The Witnesses Remember

5-1-10-E-www-H_02.flv

Zahava Stessel

Zahava Stessel, born in 1930, was deported to Auschwitz as a Hungarian Jew and forced to work at Junkers. Interview from 2006.

Source: Digital Archive “Forced Labor 1939–1945”

5-1-05-en-DEMO-2011-05-23_01.flv

Olga Djatschenko

Olga Djatschenko, born in Belarus in 1925, was deported in October 1942 to work in the armaments industry. Interview from 2005.

Source: Digital Archive “Forced Labor 1939–1945”

5-1-02-D-www-H_02.flv

Victor Laville

In 1922, Victor Laville was born in France. From 1943, he had to work in the German armaments industry. Interview from 2006.

Source: Digital Archive “Forced Labor 1939–1945”

5-1-12-en-DEMO-2011-05-23.flv

Yakov Mikhajlovich Nepochatov

Yakov Nepochatov, born in Ukraine in 1926, was deported to Germany in 1942. He escaped from his workplace and was imprisoned in Mittelbau-Dora Concentration Camp. Interview from 2010.

Source: Archiv der KZ-Gedenkstätte Mittelbau-Dora

5-1-11-en-DEMO-2011-05-23.flv

Sergej Nikolaevich Bogdanov

Sergej Bogdanov who was born in Leningrad in 1926, had to work for the “Junkers” company from 1942. Interview from 2005.

Source: Digital Archive “Forced Labor 1939–1945”

The Witnesses Remember

Since the 1980, there has been increasing public willingness to attend to the testimony of forced labor survivors. In the years since, many survivors have recounted their experiences of forced labor and its aftermath in oral interviews and written accounts.

 

“I am a piece of living history. People still frequently ask me questions. I am waiting for my great-granddaughter to grow up so that I can tell her everything myself. So that I preserve everything for the future, for it to be carried on through the centuries.”

Olga Djatschenko, born in Belarus in 1925, was deported in October 1942 to work in the armaments industry.

Source: Digital Archive “Forced Labor 1939–1945”

 

“After the liberation we came to our side to the Red Army. They took us in, but not in a friendly manner. I was eighteen years old at that time; I had been fifteen when the war started. I was drafted into the army.”

Yakov Nepochatov, born in Ukraine in 1926, was deported to Germany in 1942. He escaped from his workplace and was imprisoned in Mittelbau-Dora Concentration Camp.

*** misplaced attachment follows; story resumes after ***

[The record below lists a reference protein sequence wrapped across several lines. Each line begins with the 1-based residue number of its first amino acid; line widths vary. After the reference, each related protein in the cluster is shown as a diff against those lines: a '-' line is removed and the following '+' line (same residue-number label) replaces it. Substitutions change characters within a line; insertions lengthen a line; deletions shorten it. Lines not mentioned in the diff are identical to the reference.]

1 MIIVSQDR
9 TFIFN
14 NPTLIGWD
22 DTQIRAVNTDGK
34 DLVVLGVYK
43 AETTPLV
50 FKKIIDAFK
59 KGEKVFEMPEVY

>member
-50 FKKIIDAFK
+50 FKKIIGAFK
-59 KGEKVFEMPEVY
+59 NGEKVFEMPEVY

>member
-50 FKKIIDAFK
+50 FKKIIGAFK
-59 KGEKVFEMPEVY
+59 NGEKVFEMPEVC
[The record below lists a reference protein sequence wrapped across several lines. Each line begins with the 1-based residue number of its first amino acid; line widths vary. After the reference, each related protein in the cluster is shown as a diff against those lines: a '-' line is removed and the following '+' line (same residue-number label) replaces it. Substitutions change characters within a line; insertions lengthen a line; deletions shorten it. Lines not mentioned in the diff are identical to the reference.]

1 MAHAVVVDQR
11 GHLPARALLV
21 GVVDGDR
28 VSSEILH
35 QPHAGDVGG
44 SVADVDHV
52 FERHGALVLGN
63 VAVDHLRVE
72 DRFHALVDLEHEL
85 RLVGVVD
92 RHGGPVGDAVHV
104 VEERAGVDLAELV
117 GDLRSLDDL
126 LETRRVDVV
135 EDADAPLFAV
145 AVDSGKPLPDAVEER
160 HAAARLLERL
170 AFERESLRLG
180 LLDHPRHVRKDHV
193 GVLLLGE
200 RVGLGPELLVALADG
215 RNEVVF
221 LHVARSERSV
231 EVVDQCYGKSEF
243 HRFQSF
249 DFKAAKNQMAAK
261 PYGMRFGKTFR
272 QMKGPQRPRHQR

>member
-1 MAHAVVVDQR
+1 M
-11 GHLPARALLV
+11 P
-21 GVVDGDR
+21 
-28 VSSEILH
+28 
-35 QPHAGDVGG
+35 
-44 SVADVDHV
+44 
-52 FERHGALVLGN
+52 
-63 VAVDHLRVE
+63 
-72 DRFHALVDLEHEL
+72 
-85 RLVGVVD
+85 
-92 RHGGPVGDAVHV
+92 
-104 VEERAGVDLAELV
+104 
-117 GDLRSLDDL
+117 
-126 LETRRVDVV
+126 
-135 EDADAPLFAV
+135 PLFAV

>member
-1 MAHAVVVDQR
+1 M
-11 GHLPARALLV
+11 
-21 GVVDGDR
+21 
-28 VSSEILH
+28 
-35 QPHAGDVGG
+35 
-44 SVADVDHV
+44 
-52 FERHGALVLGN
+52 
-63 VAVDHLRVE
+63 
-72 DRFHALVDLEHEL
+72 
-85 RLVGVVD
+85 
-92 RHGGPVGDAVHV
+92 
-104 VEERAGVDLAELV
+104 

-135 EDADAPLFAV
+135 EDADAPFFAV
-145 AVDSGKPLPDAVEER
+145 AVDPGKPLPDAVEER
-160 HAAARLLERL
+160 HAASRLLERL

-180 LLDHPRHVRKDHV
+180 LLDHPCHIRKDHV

Source: Archiv der KZ-Gedenkstätte Mittelbau-Dora

 

“If you don´t record it as it is, then it never happened; if you don´t tell the story, it is as if it never happened.”

In 1944, 14-year-old Zahava Stessel was deported to Auschwitz as a Hungarian Jew, and forced to work at Junkers.

Source: Digital Archive “Forced Labor 1939–1945”

 

“What is there to be ashamed of?! Whose fault was it? Did I want to go to Germany? Did somebody ask me to go there to help the Germans?! They just dragged me there.”

Sergej Bogdanov who was born in Leningrad in 1926, had to work for the “Junkers” company from 1942.

Source: Digital Archive “Forced Labor 1939–1945”

 

“As much time has passed since the events which I am telling you about, there is no longer this pain, the anger about the people who insulted you. Bad things are left to one side and many good things remain. If I now start talking, you can get the impression that it was not so bad at all there, but in reality: Merely the fact of being deported, the lack of freedom, forced labor and hunger – that was dreadful.”

Sinaida Baschlaj, former Ukrainian forced laborer.

Source: Digital Archive “Forced Labor 1939–1945”

 

“First there was the fear ... There were two basic elements there. One of them was food and the other was to ask when it will be all over.”

Victor Laville had to work in the German armaments industry from 1943 to 1945.

Source: Digital Archive “Forced Labor 1939–1945”